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Fulton Culinary Kids

Southwind Extension District is sponsoring FREE cooking classes for youth to learn more about kitchen self-care skills. The classes are for youth that have completed the third through eighth grade. Younger or older children will not be allowed.

Since this is a ‘hands-on’ experience, we limit the size of each class depending on the size of the facility. If you have questions please call Kathy McEwan at 620-365-2242 or email kmcewan@ksu.edu.
Instructors for the classes will be Nutrition Assistants Malynda Payne and/or Mary Daniels.

Email address *
Child’s Full Name *
Child’s Mailing Address *
Grade Just Completed *
2nd
3rd
4th
5th
6th
7th
8th
Child’s Age *
Child’s Gender
Male
Female
Primary Emergency Contact Number *
Secondary Emergency Contact Number *
Health Information (any known allergies) *

Parent’s Name *
Parent’s Email *
Parent’s Home/Cell Number/Work *
Name of Child’s Doctor *
Parent/Guardian Permission Agreement
By electronically submitting this registration form, I (parent/guardian) understand participants will be supervised and that if a serious illness or injury develops, medical and/or hospital care will be given. I hereby give permission to the attending physician to hospitalize and/or secure proper treatment for my child. I hear-by release K-State Research & Extension, the State of Kansas and their agents, officers and employees, from all claims, demands and causes of action of any kind, including claims of negligence, which may arise from participation of my minor child in “Kids In the Kitchen” classes. I also authorize K-State Research & Extension or their assignees to record and photograph my child’s image and/or voice for use in research, educational and promotional programs.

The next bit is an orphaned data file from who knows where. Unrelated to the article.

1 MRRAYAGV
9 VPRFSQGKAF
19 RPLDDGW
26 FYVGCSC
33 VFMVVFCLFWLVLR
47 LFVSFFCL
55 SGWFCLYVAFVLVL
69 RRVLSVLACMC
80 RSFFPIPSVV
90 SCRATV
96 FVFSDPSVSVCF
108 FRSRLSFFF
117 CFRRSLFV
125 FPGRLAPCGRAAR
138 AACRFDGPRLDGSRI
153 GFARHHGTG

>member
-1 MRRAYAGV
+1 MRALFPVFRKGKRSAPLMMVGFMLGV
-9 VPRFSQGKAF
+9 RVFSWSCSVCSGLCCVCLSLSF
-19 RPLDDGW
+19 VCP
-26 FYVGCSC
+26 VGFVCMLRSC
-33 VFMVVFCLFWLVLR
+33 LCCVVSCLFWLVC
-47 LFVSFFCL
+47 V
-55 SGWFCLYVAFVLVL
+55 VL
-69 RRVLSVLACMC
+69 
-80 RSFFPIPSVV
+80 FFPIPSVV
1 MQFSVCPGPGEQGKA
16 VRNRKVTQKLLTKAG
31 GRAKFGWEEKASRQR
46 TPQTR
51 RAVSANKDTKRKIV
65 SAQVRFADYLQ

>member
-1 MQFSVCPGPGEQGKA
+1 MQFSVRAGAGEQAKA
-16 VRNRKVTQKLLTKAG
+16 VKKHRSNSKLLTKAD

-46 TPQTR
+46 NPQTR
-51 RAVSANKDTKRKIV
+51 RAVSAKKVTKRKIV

*
YES
Send me a copy of my responses.

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Attracting Butterflies

Krista Harding
District Extension Agent, Horticulture
Southwind Extension District
111 S. Butler
Erie, KS 66733
Office: 620-244-3826
Cell: 620-496-8786

Tips to Attract More Butterflies to the Landscape

If you haven’t jumped on the bandwagon of planting to attract butterflies – you need to! I love watching butterflies flit around my yard. Not only are they enjoyable to watch, but they also serve as pollinators for some plants. Sure, some butterflies will probably always visit your yard from time to time, but if you want to get serious about attracting more to your landscape, you must provide for their basic needs. This includes food, shelter, liquids, and a sunning location.

If you want butterflies to be more than just visitors looking for a good source of nectar, then you have to create a true butterfly habitat. This will encourage more butterflies to call your garden their home! One way to encourage more butterflies to your landscape is by utilizing plants that serve the needs of all stages of the butterfly. This means planting nectar plants and host plants.